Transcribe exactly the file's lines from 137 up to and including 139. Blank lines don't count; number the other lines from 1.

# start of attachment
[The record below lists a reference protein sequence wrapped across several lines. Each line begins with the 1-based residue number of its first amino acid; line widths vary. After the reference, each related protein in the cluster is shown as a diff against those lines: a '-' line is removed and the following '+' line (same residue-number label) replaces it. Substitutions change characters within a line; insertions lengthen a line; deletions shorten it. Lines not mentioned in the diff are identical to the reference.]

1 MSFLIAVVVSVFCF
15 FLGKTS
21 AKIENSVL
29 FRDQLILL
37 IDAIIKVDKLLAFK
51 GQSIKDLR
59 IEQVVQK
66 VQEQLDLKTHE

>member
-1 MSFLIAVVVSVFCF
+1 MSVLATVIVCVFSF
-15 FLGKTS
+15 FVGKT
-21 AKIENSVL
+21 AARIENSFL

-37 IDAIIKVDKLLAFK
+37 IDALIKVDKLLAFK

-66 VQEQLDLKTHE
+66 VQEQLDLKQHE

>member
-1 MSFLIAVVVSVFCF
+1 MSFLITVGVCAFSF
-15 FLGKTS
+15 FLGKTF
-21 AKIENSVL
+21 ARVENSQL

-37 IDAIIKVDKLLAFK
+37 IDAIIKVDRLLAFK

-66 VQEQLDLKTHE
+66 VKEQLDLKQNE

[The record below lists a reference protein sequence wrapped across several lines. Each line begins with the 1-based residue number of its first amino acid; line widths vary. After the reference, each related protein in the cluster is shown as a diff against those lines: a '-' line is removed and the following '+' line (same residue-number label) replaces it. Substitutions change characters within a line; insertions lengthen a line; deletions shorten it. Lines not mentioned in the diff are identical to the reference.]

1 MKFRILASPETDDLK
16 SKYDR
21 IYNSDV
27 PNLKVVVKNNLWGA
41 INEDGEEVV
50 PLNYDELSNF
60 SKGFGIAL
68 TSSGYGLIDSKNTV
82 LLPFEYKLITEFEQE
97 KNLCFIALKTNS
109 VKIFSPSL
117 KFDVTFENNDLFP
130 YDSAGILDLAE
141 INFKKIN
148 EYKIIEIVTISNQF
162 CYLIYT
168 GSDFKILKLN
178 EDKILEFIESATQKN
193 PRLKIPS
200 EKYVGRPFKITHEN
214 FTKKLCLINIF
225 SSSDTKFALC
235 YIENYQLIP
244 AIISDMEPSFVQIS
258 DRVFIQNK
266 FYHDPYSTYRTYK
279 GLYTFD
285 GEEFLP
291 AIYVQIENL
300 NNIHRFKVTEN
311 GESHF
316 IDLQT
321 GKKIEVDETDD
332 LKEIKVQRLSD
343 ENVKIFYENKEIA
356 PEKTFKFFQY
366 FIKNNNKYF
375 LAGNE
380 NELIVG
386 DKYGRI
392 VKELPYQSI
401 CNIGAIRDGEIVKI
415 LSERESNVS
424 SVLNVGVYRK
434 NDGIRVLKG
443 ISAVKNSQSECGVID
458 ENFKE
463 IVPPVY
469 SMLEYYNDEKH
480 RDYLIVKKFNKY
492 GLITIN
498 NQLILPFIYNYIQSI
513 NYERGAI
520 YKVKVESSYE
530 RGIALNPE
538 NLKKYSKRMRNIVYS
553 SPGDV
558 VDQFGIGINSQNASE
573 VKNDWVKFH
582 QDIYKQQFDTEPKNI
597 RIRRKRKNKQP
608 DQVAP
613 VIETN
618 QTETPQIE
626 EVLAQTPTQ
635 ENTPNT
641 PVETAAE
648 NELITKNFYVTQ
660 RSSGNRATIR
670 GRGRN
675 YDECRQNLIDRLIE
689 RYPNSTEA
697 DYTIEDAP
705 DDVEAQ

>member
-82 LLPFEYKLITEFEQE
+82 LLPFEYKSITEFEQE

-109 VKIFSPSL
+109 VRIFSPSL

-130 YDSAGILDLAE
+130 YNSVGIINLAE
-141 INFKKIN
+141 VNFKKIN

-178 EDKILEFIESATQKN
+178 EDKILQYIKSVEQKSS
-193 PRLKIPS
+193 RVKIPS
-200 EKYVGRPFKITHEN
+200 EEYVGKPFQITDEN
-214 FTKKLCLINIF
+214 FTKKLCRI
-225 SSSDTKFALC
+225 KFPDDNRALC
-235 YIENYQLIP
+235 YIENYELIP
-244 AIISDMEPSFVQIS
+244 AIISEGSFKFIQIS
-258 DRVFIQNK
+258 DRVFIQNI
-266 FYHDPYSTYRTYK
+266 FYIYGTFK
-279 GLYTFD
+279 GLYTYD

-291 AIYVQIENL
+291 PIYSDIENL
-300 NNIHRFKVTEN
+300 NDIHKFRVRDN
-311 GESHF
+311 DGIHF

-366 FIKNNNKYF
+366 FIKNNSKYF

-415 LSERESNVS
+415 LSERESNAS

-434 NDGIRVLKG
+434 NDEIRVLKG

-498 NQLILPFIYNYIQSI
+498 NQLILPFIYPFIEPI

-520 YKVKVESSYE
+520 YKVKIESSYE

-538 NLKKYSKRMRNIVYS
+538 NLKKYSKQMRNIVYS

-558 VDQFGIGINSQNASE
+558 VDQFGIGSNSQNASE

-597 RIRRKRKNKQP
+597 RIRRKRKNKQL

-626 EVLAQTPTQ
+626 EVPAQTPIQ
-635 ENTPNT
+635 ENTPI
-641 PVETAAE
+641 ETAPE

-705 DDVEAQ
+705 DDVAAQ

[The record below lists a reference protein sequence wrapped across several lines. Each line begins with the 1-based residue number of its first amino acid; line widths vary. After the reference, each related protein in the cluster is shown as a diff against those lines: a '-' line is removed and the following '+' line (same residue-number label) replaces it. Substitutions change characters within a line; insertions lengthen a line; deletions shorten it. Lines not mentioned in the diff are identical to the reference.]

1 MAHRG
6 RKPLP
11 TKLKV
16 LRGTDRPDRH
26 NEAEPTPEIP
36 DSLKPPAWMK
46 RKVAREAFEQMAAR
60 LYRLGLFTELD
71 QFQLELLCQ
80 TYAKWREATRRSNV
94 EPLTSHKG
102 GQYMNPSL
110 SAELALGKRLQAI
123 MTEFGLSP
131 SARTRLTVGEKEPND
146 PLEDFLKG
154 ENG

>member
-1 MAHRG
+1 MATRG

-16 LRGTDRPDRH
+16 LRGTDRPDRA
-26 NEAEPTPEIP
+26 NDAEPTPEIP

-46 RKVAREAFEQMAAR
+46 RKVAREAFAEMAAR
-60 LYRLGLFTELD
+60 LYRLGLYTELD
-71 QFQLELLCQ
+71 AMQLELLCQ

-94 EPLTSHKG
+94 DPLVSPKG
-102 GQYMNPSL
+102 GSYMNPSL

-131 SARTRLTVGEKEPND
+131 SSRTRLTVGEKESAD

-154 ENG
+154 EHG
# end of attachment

+291 PIYSDIENL
-300 NNIHRFKVTEN
+300 NDIHKFRVRDN